The first Asia-Africa conference of newly independent states (held in Indonesia in 1955) was hailed by contemporary observers as an event as significant as the European renaissance in global importance. It inspired a sequence of political and cultural initiatives (including several African-Asian writers’ conferences) in pursuit of new forms of cultural exchange and political brokering unmediated by former colonial centers. This course explores the historic tensions of this transition towards a post-colonial global order across two continents. It takes as its point of departure historic notions of African-Asian political and cultural solidarity to explore important questions about counter-imperial forms of autonomy and anti-colonial practices of lateral alliance and cultural exchange. Moving through a range of literary texts and historical documents that mark this historical transition and its internal tensions, the course invites you to engage with the comparative legacies of African-Asian independence movements and solidarity initiatives as they rose to international circuits of recognition, with implications for enduring cultural debates across the Global South. To the extent that 20th century African-Asian independence movements were considered by many authors in the mid- to late- twentieth century to be politically ambiguous and perennially incomplete, the course more specifically raises the following questions: how did several influential, anti-colonial African and Asian authors and political figures consider the fields of culture and literature to be an extension of their own political engagements? How were the fields of literature and culture comparatively viewed as a way of advancing (anti-colonial) forms of revolutionary change, or of addressing entrenched social grievances and enduring global inequalities? How did writers in the wake of anti-colonial movements reconcile the ambiguities of national independence with the risks of neo-colonial or ethno-nationalist exploitations—at times pursued in the name of lateral solidarities and liberation? And how would counter-colonial efforts to develop transregional, African and Asian forms of cultural exchange contend with the paradox that their “common ground” or shared purpose both derived from and sought to transcend a colonial past? Readings for the course will include Richard Wright’s The Color Curtain, an iconic account of the first Asian-African conference of independent states, on the cultural commonalities and uneven temporalities of African-Asian independence movements; theoretical texts on the cultural ambiguities of anti-colonial nationalisms (such as Fanon’s The Wretched of the Earth); and essays by major anti-colonial, political figures such as Sukarno, Nasser, Nkrumah, and Senghor. Literary texts will include revolutionary poetry and prose works, from examples of the “strike novel” to writing that challenged the post-revolutionary emergence of dictatorial regimes and cultural censors across both continents. Course assignments will include three analytical papers.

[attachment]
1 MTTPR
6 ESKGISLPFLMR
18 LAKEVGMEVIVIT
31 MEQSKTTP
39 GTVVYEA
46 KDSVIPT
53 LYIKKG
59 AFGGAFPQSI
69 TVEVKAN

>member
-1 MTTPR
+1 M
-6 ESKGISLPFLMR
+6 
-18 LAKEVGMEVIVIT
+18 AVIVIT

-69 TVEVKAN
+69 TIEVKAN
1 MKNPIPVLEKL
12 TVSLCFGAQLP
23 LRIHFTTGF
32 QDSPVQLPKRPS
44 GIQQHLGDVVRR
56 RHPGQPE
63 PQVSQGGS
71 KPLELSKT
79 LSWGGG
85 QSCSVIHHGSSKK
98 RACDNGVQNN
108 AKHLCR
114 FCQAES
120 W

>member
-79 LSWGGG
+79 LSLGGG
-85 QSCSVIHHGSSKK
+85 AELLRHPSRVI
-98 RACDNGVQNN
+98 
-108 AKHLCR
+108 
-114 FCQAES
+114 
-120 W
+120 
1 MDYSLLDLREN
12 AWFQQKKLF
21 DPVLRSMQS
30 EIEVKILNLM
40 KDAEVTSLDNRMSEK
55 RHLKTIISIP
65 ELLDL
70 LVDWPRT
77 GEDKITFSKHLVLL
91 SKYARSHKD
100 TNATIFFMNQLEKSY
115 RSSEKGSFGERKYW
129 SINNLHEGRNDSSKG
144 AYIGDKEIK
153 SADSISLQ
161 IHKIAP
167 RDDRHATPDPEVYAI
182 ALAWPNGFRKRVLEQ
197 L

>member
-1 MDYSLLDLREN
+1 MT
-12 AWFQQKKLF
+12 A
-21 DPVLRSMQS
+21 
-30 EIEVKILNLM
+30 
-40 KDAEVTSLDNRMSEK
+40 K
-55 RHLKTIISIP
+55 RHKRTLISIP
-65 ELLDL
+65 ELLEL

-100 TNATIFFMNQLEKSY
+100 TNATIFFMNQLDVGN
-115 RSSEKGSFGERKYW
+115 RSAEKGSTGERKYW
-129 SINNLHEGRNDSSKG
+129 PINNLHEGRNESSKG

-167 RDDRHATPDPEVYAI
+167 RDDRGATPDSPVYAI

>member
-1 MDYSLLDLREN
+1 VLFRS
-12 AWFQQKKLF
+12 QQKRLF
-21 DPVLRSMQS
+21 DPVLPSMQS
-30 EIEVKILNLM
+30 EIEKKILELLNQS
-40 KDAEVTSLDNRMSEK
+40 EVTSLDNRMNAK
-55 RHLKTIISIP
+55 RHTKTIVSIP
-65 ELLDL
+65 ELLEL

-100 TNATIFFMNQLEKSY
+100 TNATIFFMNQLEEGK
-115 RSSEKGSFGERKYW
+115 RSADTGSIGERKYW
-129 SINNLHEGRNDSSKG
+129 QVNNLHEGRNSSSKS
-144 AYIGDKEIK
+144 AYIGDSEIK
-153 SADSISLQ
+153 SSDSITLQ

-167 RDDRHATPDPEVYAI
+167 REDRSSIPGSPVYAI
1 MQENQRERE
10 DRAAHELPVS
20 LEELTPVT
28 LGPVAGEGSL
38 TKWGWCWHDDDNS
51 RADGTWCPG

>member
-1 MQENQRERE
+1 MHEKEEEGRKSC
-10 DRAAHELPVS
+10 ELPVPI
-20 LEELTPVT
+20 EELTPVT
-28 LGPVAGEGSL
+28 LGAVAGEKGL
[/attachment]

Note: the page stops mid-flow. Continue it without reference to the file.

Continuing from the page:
COMPLIT 180/GERMAN 180: Bargaining with the Devil: The Faust Legend
John Hamilton

The course focuses on the Faust legend, its elaboration in poetic history, and its formative role in the development of German literature and philosophy. In addition to a detailed study of Goethe’s masterwork, discussions focus on a number of related themes, including: the problem of evil and moral philosophy; human cognition and will; alchemy and forbidden knowledge; and the insatiable lust for learning.